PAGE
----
A common trap people fall into is thinking that it is the people were are talking too’s fault for why they don’t understand, rather than placing the emphasis back on ourselves, as the one (s) presenting the concept or information.

Being able to deliver a compelling message to our employees, investors or athletes comes down to your ability to make it understandable to the audience you are speaking or writing to. It is common for a CEO, manager or coach to send their employees or athletes off with a task and for them to return as a failure, in the their eyes. This is not because the employee or athlete wasn’t capable of doing it, but because they didn’t understand what was being asked or provided to them.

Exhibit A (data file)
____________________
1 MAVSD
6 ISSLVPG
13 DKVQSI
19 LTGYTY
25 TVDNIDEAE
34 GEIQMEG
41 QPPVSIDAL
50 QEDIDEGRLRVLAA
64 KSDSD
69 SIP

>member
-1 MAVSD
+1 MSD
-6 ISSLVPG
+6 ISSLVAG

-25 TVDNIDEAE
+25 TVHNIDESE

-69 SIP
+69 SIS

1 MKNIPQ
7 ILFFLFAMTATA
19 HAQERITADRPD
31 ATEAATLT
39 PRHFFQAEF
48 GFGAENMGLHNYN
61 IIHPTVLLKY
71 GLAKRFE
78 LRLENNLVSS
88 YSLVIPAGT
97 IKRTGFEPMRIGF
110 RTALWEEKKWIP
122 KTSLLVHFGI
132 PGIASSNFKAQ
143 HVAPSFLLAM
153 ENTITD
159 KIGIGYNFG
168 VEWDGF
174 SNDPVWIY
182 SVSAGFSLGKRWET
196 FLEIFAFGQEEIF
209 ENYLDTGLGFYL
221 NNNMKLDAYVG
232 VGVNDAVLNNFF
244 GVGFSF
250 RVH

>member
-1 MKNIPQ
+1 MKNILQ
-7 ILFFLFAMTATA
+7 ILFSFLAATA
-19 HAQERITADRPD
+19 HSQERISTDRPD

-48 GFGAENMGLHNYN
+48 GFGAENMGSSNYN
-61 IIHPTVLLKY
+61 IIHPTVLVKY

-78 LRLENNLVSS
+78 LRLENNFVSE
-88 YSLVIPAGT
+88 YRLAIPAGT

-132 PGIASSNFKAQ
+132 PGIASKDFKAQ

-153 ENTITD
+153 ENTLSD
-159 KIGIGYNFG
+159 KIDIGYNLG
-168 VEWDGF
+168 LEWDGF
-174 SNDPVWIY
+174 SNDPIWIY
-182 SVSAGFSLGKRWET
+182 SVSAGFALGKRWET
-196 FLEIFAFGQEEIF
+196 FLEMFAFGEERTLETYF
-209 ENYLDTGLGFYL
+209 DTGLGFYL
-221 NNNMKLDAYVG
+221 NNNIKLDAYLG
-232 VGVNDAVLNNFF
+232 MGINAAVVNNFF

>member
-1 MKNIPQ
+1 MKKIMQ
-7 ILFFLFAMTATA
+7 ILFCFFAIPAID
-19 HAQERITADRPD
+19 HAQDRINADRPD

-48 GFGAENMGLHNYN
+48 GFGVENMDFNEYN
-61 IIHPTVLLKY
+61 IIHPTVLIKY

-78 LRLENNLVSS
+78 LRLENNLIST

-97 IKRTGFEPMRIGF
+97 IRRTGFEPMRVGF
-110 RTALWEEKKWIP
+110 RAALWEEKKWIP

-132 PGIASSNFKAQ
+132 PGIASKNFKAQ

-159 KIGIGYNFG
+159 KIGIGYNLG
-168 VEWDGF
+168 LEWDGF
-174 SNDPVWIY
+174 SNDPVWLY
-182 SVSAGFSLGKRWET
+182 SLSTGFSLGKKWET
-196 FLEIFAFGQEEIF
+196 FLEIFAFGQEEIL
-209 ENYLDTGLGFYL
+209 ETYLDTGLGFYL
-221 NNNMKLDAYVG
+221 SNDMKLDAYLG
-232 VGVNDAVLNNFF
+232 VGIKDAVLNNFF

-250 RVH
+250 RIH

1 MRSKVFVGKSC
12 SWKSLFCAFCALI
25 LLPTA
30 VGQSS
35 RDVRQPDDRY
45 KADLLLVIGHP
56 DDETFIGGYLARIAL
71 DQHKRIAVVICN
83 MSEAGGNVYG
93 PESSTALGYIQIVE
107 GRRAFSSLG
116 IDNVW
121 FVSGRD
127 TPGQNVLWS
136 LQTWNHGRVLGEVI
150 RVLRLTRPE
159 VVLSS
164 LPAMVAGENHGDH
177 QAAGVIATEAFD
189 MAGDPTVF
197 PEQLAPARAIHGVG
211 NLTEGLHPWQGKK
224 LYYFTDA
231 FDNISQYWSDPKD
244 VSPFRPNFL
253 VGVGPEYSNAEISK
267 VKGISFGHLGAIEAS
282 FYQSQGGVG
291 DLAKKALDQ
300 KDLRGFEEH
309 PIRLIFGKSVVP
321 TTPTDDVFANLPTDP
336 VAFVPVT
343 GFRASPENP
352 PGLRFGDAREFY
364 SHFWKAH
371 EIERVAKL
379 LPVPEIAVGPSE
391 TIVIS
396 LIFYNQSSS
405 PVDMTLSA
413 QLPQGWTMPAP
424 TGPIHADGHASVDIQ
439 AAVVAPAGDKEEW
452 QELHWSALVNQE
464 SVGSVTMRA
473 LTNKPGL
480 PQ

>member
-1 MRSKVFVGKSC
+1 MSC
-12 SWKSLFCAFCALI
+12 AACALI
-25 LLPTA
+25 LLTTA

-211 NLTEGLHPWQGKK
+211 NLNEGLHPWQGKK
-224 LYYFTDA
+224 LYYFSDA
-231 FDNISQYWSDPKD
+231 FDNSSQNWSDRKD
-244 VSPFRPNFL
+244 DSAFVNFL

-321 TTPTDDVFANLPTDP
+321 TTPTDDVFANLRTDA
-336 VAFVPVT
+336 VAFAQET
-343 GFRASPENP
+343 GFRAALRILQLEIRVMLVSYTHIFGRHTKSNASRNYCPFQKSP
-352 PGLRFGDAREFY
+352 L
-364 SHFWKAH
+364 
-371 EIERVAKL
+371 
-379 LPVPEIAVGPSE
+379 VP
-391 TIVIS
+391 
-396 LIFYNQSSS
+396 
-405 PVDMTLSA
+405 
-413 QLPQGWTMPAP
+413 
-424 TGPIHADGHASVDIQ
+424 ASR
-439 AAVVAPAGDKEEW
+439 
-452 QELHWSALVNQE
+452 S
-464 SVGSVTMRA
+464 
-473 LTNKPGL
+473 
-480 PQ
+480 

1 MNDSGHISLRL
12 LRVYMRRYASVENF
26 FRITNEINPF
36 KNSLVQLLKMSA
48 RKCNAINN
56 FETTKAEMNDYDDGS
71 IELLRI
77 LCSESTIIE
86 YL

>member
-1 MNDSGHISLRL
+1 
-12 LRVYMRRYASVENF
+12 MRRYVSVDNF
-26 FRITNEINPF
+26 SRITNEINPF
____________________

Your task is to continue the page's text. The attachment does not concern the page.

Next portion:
It is important that the CEO, manager or coach are able to analyze a situation and determine whether the message they are presenting is actually being understood.  If you can’t explain it in less than 20% of the words you used, then it is probably too complex and you don’t understand your subject matter well enough. The ability of an employee or athlete to understand what the CEO, manager or coach message is, can have a major affect on the trust and support they will provide.

Richard Branson summed complexity up with the following:

“Complexity is your enemy. Any fool can make something complicated. It is hard to make something simpler.”

How do you check if your message is being understood and whether you understand your message well enough?

Are you looking for more insights and ideas? Then read the following inspiring and thought-provoking articles by Craig Johns:

Enhance the Experience

Membership - Experience

By Craig Johns

Are organisations actually making a difference to their members?